The National Institute for Health and Care Excellence (NICE) has issued its Final Appraisal Determination (FAD) recommending the use of four out of six disease-modifying therapies (DMTs) in relapsing-remitting multiple sclerosis. Rebif® (interferon β-1a), Avonex® (interferon β-1a), Extavia® (Interferon β-1b) and Copaxone® (glatiramer acetate) have been recommended, within their marketing authorisations, as options for treating relapsing-remitting multiple sclerosis in the NHS provided the companies provide the drugs with the discounts agreed in the patient access schemes. NICE does not recommend Betaferon® (interferon β-1b), concluding that it would not be a good use of NHS resources. NICE has also stated it is not in a position to recommend pegylated interferon β-1a (Plegridy®) and that there will be a separate single technology appraisal for this drug. These recommendations are not intended to affect treatment with a beta interferon or glatiramer acetate that was started in the NHS before this guidance was published.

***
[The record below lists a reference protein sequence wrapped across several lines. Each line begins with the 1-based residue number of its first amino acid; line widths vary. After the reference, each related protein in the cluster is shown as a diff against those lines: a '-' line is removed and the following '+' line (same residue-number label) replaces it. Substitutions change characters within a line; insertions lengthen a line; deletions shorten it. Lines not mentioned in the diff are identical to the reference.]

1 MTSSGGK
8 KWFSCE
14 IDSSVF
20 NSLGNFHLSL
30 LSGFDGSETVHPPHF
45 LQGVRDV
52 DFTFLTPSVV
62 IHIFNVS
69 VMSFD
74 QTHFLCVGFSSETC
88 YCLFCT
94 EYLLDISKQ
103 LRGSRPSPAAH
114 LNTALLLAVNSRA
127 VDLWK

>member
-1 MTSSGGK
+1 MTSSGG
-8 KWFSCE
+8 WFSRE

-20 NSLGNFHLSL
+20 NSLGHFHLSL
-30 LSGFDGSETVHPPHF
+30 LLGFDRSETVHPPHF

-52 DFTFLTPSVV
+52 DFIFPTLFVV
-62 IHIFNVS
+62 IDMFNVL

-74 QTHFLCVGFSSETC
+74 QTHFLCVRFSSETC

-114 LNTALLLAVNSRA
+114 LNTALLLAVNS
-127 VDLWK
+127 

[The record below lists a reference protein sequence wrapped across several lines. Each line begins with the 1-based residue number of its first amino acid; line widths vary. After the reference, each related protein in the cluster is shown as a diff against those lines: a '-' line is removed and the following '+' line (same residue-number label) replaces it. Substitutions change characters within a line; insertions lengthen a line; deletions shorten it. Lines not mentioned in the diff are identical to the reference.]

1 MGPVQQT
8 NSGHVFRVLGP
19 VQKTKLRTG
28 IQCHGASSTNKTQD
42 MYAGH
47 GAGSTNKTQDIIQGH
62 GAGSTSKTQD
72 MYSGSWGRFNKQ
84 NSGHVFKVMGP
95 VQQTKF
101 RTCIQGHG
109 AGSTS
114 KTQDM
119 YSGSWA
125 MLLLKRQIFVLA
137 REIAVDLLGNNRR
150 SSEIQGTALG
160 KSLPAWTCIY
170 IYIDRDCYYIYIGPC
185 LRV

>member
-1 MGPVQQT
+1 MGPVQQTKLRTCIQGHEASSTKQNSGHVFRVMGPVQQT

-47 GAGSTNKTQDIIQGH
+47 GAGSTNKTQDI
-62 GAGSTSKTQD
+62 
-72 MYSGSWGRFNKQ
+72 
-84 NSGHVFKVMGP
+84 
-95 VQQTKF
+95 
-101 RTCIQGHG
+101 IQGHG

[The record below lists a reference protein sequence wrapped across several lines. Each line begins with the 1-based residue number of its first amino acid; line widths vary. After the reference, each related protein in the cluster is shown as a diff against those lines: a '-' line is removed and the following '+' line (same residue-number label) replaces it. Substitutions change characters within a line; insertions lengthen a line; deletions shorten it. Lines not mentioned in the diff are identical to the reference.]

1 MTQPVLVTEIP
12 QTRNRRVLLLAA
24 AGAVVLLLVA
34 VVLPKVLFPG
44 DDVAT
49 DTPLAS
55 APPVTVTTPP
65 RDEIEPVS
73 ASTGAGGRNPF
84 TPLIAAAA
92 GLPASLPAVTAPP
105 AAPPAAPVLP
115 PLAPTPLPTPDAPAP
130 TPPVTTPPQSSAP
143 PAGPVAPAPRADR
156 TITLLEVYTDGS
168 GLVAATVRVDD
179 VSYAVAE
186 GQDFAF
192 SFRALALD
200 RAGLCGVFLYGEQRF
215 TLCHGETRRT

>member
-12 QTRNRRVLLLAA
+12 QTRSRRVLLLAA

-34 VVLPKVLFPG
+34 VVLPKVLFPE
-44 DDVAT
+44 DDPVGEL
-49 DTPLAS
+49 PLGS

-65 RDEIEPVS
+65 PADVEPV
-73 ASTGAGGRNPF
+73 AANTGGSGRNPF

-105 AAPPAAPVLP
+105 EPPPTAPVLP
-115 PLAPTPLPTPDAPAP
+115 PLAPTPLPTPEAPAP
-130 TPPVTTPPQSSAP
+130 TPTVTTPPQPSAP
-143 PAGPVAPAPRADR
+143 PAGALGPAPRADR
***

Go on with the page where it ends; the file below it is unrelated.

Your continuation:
The National Institute for Health and Care Excellence (NICE) have been appraising the clinical and cost-effectiveness of beta interferons (interferon β-1a (Avonex®, Rebif®), Pegylated interferon β-1a (Plegridy®), and interferon β-1b (Betaferon®/Extavia®) and glatiramer acetate (Copaxone®) in multiple sclerosis, against best supportive care, in the context of a multiple technology appraisal.
The recent FAD follows a preliminary decision in December 2017 to recommend only Extavia® (interferon β-1b) as an option for treating multiple sclerosis